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Ulster hurling can be fan-tastic

By Declan Bogue

The fine Derry GAA complex lying at the foot of the imposing Benbradagh Mountain squared off against the main stand.

Your humble reporter was first into the press box, that one that someone in the Derry county board had the exquisite taste to decorate with a picture of the late Eamonn Coleman, with bold font proclaiming his famous line to reporters after his side had upset the odds: "Youse boys know nothing about football!"

In comes Liam Peoples, Derry's Ulster Council delegate, and a discussion begins on how many might show up.

My estimation is around the 3,000 mark. He said they felt 2,400 to 2,600 may be more realistic, taking 800 from each club and 600-800 floating voters.

At the start of the second half, people were still coming through the gates, held up by the painful traffic through Dungiven town.

The enormous crowd was caused by a perfect storm. It was the standout fixture of the day, the weather was fine and there was no television coverage.

Derry ladies were in action in Clones, but Slaughtneil don't bother with ladies' football.

It was a game deserving of a wider audience, though that is not without its dangers.

An Ulster hurling tie was never going to get the Sunday bells and whistles treatment that TG4 can offer, especially on the weekend of the Tipperary county hurling final.

Recently, we have witnessed a number of counties rolling out ambitious projects to cover club action, such as the excellent Armagh TV that now provide a glimpse into their club action and recently the Omagh v Greencastle tie in the Tyrone Football Championship staged at the Athletic Grounds.

Perhaps the Ulster Council might look themselves at granting somebody somewhere the opportunity to screen these games. The health warning with this comes just as eir Sport are rolling out their coverage of the Donegal Championship.

The attendance at last week's clash between Gaoth Dobhair and Glenties got a mention in Brian McEniff's Donegal Democrat column: "There is no getting away from it, the attendance was small given the teams involved, Naomh Conaill and Gaoth Dobhair, two big traditional GAA areas.

"The general feeling is that TV is a factor with both semi-finals shown live on eir Sport."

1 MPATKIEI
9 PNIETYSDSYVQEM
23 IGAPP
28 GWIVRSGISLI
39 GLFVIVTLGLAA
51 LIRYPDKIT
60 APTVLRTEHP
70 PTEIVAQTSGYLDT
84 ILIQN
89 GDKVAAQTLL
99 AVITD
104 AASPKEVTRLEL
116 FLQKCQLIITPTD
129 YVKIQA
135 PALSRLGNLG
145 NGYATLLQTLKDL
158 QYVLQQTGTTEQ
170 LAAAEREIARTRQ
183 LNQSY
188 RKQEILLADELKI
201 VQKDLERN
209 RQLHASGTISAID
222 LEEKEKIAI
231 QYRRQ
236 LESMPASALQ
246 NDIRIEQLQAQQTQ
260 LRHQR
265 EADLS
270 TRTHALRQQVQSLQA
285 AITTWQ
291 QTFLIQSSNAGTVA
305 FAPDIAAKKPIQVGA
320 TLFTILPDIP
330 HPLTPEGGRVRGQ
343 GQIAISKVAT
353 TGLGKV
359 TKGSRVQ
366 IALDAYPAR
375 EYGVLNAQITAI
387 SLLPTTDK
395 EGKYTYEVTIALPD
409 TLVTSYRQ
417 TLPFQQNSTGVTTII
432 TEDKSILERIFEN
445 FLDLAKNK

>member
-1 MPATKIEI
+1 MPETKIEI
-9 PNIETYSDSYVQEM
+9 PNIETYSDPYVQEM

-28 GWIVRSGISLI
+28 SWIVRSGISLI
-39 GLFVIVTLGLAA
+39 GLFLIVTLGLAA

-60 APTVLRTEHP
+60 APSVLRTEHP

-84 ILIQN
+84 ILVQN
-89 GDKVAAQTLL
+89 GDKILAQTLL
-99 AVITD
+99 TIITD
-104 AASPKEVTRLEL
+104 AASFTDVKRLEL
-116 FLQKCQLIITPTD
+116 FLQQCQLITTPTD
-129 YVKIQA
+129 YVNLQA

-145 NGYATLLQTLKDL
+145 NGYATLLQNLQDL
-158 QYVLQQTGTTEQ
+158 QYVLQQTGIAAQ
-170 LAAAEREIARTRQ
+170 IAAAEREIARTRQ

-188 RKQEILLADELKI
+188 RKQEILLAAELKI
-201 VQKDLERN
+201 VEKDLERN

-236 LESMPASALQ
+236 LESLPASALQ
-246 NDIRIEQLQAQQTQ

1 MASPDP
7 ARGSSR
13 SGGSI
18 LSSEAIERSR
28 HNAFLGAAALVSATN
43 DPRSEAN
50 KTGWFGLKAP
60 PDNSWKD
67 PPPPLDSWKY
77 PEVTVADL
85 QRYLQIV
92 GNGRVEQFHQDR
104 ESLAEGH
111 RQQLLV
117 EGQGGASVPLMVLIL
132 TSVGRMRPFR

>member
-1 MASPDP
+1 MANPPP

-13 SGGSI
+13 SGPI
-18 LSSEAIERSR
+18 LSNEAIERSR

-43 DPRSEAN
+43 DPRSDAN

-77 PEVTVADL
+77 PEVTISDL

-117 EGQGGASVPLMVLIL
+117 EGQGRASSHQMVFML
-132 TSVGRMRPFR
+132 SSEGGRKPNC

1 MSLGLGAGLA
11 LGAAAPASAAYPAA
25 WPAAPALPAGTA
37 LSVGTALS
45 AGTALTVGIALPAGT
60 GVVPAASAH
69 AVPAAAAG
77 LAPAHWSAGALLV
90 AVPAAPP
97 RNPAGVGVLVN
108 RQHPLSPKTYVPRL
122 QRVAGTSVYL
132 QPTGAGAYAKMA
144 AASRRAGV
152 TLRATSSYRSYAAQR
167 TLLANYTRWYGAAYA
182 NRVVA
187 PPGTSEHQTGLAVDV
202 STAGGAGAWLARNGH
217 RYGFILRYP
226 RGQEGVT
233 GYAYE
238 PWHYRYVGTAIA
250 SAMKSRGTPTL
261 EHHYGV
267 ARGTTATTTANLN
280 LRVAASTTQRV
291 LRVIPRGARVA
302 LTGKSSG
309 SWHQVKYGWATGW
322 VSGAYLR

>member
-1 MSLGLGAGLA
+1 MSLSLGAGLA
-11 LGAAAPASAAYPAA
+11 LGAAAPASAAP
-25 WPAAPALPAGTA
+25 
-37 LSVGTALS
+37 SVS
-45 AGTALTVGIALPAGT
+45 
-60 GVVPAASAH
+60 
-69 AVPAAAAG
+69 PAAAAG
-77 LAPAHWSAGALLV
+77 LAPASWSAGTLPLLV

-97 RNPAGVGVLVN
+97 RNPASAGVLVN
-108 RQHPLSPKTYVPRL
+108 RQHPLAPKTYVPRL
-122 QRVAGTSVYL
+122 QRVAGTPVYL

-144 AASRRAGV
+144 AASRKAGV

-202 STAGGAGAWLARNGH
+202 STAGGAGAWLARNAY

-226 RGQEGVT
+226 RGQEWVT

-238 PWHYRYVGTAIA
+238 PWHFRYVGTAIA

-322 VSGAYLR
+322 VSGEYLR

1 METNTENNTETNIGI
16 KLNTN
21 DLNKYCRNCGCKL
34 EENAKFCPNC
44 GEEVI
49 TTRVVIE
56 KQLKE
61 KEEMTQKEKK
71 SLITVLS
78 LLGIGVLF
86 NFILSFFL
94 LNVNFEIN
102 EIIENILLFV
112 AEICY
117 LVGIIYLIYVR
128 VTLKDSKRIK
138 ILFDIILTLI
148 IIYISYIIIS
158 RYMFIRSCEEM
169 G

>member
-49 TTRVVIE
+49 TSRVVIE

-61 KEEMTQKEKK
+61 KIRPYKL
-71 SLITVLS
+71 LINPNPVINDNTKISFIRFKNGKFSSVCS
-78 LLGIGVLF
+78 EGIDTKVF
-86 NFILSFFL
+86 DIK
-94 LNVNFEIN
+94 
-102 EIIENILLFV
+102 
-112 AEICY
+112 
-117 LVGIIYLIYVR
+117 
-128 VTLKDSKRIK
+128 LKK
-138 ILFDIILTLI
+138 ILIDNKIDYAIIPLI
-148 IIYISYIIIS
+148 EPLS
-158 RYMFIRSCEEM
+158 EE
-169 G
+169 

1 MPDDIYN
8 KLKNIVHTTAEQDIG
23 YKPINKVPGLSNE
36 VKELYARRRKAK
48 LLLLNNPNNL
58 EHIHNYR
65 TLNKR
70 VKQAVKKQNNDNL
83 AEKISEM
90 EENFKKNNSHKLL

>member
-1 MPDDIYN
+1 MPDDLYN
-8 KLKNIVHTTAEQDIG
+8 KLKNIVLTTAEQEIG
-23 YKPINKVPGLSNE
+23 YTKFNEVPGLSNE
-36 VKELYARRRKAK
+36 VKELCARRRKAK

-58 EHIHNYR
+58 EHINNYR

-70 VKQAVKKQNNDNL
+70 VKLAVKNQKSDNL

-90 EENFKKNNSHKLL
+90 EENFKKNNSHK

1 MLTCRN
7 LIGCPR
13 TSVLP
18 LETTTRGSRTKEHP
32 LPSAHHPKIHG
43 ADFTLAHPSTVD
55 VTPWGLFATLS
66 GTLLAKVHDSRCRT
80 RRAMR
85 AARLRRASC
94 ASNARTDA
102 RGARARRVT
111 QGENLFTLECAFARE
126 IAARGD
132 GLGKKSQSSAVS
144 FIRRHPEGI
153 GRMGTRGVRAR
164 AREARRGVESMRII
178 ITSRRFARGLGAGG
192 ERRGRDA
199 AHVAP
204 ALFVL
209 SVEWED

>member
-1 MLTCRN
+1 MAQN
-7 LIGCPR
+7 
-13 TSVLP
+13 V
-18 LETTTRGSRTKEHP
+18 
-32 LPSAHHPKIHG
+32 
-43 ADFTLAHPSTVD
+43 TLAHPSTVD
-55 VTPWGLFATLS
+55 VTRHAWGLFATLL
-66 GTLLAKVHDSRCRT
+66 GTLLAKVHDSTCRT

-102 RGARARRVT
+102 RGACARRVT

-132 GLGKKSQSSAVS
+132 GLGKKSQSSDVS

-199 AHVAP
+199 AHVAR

Back to Owenbeg though, and just think, over 6,000 at a club game.

In Cavan on the same day, Castlerahan were taking on Cavan Gaels in the county final. While the scoreboard announced a crowd of 4,000, attendees in the press box believe the figure could have been a fair bit short of that.

At the Down county final the week before between Burren and Kilcoo the figure was also 4,000.

Allow me briefly to declare an interest. Around 10 months ago, a group of people gathered in the Clogher Valley area with the aim of establishing a hurling and camogie club.

Hemmed in by football strongholds like Errigal Ciaran and Augher, the reaction was cautious from many. It would be a thankless task trying to root hurling in such an area, like pushing the football agenda in Kilkenny.

Yet, with two teams fielding at underage, a number of successful fundraisers and a summer scheme under our belt, not to mention an order to kit out 50 children in replica jerseys for their Christmas box in the works, we might say different. Some of the keenest young hurlers come from serious football families. The goodwill is there.

There are those that would say we are wasting our time. People said the same about the late Thomas Cassidy, a one-man force of nature who pushed hurling in Slaughtneil and passed away just before they became the first Derry club to win an Ulster title last October.

"I owe a lot to Thomas Cassidy," said an emotional Slaughtneil captain Chrissy McKaigue after that win over Loughgiel.

"He made me captain of the U12 team when we won the Championship in 2000 - that was the first time the club ever won an U12 Championship. People tend to forget those things, but it just kind of snowballed from there.

"He was the main driver. He was the man that was coaching, he was the man who was driving us around, he was the man who was fighting the lone battle when hurling wasn't that fashionable - and it wasn't fashionable."

One thing that would hasten the development and spread of hurling in Ulster is a successful county team. We don't have that.

So what about re-visiting the idea of a 'Team Ulster' competing at the highest level?

The theory was first offered up by journalist Kieran Shannon in the Sunday Tribune in 2009. It wasn't without its merits, but it found strong opposition from what is the establishment hurling counties.

But other prominent hurlers such as the Hinphey brothers in Dungiven said around that time that they would welcome the opportunity to pool playing resources and see just how they might cope in the company of Tipperary, Kilkenny and Galway.

Where it should have gone to from there was a think-tank set up by the Ulster Council but, for whatever reason, it never happened.

In some Ulster counties, hurling is on life support in grave danger of flatlining. But the appeal is there.

What it needs now is creative thinking and men to tap into the spirit of Thomas Cassidy.

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